The celebration of Midsummer’s Eve was from ancient times linked to the summer solstice. People believed that mid-summer plants, especially Marigold had miraculous healing powers and they therefore picked them on this night. Bonfires were lit to protect against evil spirits which were believed to roam freely when the sun was turning southwards again. Mid-summer celebration was celebrated as a sacrifice time in the sign of the fertility.The solstice itself has remained a special moment of the annual cycle of the year since Neolithic times. The concentration of the observance is not on the day as we reckon it, commencing at midnight or at dawn, but the beginning of the day, which falls on the previous eve.
Roses are of special importance on Midsummer’s Eve. It is said that any rose picked on Midsummer’s Day will keep fresh until Christmas.
At midnight on Midsummer’s Eve, young girls should scatter rose petals before them and say:
"Rose leaves, rose leaves,
Rose leaves I strew.
He that will love me
Come after me now."
Then the next day, Midsummer’s Day, their true love will visit them.
The first (or only) full moon in June is called the Honey Moon. Tradition holds that this is the best time to harvest honey from the hives. This time of year, between the planting and harvesting of the crops, was the traditional month for weddings. This is because many ancient peoples believed that the "grand [sexual] union" of the Goddess and God occurred in early May at Beltaine. Since it was unlucky to compete with the deities, many couples delayed their weddings until June. June remains a favorite month for marriage today. In some traditions, newly wed couples were fed dishes and beverages that featured honey for the first month of their married life to encourage love and fertility. The surviving vestige of this tradition lives on in the name given to the holiday immediately after the ceremony namely The Honeymoon.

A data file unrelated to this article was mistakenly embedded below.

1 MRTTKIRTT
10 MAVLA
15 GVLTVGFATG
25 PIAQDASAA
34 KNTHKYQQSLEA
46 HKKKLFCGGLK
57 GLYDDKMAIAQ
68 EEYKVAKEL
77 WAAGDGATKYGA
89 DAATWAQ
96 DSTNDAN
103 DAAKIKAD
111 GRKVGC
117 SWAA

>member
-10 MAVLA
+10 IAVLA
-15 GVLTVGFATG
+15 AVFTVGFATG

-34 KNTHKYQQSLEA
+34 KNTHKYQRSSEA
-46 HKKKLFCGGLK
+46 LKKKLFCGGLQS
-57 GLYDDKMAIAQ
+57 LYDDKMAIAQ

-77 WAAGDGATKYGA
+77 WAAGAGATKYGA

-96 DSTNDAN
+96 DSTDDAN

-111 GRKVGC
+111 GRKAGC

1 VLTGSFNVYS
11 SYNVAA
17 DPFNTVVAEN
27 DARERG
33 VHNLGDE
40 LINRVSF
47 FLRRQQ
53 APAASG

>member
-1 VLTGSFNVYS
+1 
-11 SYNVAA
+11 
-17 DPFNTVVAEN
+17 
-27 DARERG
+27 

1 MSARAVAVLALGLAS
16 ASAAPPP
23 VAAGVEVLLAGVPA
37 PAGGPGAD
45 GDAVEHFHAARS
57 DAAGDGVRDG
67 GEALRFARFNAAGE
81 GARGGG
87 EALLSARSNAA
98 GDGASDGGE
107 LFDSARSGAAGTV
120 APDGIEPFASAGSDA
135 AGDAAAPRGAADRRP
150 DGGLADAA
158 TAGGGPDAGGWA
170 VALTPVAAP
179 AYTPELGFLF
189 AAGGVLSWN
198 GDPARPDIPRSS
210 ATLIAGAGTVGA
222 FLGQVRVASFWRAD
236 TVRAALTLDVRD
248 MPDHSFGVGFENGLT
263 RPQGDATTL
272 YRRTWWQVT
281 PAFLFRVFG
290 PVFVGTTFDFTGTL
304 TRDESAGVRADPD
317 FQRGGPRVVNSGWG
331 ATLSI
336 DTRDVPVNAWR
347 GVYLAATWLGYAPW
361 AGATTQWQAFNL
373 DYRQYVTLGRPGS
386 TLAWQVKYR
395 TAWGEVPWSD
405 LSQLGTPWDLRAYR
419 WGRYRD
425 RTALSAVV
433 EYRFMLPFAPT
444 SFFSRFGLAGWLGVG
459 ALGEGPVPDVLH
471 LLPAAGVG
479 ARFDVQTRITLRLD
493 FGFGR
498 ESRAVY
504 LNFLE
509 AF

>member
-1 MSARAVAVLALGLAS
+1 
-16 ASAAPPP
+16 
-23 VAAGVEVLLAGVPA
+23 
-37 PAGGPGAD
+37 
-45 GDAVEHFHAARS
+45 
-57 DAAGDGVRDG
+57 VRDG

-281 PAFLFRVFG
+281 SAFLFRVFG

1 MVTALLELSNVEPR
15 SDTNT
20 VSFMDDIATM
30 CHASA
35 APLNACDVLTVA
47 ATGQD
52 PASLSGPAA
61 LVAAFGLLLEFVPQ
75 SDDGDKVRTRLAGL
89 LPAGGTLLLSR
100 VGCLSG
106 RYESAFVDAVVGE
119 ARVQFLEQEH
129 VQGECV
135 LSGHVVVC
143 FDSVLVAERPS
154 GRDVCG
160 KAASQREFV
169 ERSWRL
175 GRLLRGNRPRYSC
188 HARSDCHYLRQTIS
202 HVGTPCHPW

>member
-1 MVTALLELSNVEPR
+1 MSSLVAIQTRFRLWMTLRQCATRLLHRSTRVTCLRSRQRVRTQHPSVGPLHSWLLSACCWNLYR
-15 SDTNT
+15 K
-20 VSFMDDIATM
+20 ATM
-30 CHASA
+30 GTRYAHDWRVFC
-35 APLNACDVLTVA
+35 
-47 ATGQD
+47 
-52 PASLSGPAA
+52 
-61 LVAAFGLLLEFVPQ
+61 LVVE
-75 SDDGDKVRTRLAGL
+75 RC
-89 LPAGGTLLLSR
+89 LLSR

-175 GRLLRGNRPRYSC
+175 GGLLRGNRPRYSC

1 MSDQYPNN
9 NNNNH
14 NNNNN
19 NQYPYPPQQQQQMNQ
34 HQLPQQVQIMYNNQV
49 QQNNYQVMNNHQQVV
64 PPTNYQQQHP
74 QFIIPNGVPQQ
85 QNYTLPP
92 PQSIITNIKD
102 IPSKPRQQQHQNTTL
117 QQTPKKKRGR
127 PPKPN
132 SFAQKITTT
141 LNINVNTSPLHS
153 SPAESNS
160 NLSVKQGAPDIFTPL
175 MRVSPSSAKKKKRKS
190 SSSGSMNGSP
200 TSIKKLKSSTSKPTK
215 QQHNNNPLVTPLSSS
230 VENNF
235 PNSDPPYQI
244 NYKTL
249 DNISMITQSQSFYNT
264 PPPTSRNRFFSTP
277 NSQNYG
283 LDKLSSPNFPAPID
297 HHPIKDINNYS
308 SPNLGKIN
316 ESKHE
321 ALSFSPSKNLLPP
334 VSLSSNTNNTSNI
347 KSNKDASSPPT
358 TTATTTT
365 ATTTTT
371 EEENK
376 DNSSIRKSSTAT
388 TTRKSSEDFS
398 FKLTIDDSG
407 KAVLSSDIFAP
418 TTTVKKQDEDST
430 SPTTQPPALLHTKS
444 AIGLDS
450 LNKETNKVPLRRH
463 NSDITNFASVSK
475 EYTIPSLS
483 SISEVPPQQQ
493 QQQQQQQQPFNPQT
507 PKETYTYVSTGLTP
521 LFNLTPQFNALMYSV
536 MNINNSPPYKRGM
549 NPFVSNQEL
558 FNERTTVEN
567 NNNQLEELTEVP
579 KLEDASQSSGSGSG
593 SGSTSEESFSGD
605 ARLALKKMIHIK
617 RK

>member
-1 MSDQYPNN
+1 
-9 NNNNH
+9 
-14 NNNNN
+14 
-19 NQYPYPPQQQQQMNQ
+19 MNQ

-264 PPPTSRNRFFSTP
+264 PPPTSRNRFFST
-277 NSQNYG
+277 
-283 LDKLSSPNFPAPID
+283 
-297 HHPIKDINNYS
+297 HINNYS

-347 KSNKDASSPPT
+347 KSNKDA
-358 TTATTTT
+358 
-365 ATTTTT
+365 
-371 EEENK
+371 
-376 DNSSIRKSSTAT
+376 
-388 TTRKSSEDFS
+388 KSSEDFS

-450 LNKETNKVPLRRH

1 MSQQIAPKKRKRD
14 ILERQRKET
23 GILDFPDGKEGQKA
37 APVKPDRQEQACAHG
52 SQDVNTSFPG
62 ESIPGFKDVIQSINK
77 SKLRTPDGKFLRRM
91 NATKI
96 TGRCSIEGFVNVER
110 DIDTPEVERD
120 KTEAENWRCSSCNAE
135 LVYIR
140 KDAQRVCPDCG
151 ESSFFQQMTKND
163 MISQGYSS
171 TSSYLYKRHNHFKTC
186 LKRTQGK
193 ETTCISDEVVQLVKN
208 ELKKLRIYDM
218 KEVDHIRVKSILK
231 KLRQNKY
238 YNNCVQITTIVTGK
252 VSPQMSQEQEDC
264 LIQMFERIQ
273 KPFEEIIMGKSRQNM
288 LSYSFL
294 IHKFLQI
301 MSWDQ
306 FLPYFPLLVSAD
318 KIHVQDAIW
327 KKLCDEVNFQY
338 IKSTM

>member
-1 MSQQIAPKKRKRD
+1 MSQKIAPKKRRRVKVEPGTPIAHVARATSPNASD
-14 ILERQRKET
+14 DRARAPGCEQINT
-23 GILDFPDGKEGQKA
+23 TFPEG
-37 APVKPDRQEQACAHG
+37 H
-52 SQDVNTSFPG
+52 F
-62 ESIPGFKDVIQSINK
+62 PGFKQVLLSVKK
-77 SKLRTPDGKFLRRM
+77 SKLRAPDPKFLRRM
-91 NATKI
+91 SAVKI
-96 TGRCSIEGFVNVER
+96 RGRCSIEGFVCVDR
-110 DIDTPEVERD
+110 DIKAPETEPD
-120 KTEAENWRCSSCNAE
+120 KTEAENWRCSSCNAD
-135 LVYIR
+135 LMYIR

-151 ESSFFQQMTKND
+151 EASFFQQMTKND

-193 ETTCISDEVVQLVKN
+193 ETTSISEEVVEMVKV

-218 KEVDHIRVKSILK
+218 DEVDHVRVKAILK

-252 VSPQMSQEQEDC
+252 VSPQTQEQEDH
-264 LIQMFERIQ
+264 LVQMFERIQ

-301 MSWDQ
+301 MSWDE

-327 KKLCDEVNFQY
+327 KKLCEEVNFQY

A Midsummer Nights Dream act IV, scene I. Engraving from a painting by Henry Fuseli, published 1796.